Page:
But questions remain over the ultimate fate of the new deployments, as President Barack Obama’s $3.4 billion European Reassurance Initiative — which would put more U.S. troops in Europe — could run up against President-elect Trump’s campaign promises to cut spending on stationing U.S. troops abroad.
The money will help fund the deployment of two more U.S. brigades — about 8,000 soldiers in all — to Eastern Europe and the Baltics next year. It will also pay for placing about 1,600 tanks, artillery pieces, and other vehicles in a storage facility in The Netherlands. The prepositioned gear is intended to allow U.S. troops to deploy more quickly. Other vehicles will be stored in Bulgaria, Estonia, Poland and Romania.
“We want to make sure we are sending a clear signal to Russia that we will not accept any violation of NATO’s territorial integrity,” Dutch Gen. Tom Middendorp, Chief Defense Staff, Royal Netherlands Army, said at the opening of the facility earlier this month. The wider plan will see Germany will lead a multinational battalion in Lithuania, with similar units to be led by the U.K. in Estonia and Canada in Latvia.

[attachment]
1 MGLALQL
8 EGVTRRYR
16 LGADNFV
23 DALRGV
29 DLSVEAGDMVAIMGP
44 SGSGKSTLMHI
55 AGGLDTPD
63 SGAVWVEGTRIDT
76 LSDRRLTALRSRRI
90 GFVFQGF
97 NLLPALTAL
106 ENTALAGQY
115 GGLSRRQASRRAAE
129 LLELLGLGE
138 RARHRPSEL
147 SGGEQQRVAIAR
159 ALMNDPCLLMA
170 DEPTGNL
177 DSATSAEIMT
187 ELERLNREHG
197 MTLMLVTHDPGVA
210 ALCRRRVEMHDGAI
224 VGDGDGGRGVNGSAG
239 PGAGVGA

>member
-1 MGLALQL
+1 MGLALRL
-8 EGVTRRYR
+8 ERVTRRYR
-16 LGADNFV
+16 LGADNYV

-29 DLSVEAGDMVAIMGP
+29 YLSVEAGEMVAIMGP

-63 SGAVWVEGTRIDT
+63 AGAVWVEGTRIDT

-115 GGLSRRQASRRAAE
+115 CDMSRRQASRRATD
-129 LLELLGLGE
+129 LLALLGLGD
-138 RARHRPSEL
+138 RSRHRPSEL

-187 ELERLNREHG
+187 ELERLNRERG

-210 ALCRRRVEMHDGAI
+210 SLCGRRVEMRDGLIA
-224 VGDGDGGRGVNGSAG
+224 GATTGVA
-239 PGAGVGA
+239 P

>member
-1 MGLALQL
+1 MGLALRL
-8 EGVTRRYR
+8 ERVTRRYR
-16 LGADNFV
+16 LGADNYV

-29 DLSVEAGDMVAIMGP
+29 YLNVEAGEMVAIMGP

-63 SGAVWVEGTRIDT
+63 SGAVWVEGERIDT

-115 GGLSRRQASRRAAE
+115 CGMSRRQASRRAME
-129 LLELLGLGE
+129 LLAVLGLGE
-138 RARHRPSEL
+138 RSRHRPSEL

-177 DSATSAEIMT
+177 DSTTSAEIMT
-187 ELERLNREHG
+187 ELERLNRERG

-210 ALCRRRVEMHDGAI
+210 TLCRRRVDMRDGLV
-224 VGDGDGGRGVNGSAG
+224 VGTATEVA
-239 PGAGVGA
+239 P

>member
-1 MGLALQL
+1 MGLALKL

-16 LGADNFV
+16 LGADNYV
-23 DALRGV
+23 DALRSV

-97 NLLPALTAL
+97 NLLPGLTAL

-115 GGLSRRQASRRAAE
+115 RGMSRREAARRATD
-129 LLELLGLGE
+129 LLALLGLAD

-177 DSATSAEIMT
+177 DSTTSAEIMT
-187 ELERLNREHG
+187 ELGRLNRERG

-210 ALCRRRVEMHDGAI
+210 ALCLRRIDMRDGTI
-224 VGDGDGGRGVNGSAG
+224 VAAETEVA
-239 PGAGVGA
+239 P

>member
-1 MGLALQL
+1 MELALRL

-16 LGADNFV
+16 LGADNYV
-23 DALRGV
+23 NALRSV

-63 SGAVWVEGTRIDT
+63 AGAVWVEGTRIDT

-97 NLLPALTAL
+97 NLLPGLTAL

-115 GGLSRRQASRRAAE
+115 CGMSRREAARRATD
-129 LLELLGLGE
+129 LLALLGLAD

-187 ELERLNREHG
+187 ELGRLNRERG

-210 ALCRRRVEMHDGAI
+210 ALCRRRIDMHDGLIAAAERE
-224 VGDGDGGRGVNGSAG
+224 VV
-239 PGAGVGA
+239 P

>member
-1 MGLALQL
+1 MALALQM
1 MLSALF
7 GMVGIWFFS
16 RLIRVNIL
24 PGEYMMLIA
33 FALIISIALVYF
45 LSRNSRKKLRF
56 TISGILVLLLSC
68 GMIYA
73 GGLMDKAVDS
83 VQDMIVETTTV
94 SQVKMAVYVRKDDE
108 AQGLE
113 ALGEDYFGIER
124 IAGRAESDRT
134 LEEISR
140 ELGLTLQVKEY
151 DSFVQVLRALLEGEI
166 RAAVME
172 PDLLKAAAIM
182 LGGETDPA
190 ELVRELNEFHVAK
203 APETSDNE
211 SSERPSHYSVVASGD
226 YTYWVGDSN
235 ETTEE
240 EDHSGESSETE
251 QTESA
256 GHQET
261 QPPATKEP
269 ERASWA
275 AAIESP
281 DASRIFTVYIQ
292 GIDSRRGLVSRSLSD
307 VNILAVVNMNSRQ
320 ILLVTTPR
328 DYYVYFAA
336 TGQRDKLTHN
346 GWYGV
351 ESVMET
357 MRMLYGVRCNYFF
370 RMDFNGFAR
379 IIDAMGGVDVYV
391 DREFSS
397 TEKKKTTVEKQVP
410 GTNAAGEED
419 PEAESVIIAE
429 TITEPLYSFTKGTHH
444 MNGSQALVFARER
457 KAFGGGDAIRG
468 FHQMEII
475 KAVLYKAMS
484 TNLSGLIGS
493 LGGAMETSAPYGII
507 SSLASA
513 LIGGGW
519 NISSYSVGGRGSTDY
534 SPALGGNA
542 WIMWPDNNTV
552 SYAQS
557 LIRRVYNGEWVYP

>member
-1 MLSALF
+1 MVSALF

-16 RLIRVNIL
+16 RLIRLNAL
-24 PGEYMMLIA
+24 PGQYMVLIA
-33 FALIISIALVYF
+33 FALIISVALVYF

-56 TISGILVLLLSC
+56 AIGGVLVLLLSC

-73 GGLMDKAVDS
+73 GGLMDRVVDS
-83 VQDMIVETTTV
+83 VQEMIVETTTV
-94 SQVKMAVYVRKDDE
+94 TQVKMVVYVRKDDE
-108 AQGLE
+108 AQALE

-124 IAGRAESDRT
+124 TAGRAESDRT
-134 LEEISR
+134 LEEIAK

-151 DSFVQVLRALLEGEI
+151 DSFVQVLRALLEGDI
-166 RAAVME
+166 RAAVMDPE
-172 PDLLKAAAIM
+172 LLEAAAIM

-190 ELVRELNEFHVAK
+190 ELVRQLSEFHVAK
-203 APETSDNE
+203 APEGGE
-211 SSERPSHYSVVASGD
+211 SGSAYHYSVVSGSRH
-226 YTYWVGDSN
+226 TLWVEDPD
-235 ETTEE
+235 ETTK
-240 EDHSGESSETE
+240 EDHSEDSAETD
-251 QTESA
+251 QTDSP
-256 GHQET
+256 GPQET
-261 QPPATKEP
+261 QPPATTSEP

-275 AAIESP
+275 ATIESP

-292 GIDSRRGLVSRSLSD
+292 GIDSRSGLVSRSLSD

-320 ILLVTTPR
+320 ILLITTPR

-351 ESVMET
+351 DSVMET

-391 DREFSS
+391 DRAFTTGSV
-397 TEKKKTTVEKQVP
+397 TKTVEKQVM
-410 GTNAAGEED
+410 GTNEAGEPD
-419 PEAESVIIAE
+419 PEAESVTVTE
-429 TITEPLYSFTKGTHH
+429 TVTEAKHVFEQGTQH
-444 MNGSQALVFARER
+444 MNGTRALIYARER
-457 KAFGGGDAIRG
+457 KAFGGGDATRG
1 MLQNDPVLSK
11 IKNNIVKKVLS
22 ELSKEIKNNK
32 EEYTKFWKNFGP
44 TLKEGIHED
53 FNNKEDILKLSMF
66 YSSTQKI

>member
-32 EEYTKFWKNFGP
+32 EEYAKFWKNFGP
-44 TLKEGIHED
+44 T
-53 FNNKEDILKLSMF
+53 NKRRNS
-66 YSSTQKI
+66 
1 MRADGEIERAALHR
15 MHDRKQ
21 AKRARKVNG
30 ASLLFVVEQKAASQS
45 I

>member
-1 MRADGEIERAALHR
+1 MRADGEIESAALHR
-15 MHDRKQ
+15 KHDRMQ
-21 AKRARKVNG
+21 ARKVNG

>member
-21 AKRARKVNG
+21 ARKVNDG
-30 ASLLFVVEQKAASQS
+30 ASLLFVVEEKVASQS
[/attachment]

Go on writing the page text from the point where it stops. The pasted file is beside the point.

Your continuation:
The moves display “very strong signals to allies and to Russia about American resolve,” said Lisa Sawyer Samp, who directed NATO and European strategic affairs activities on the National Security Council until 2015.
But Putin on Thursday warned that his government is “adjusting plans to neutralize potential threats to our country.” His Defense Minister Sergei Shoygu added that “for the first time in its history,” Moscow has blanketed the Russian border with early warning anti-missile systems, and announced plans to deploy more troops to Russia’s western borders with NATO, and to the Arctic.
The NATO deployments and new Russian divisions establishing themselves just over the border from Ukraine and the Baltic states represent the most significant staredown between Moscow and the alliance since the end of the Cold War, and are heightened by the Russian practice of keeping NATO off balance by launching unannounced “snap” exercises with thousands of troops along the borders.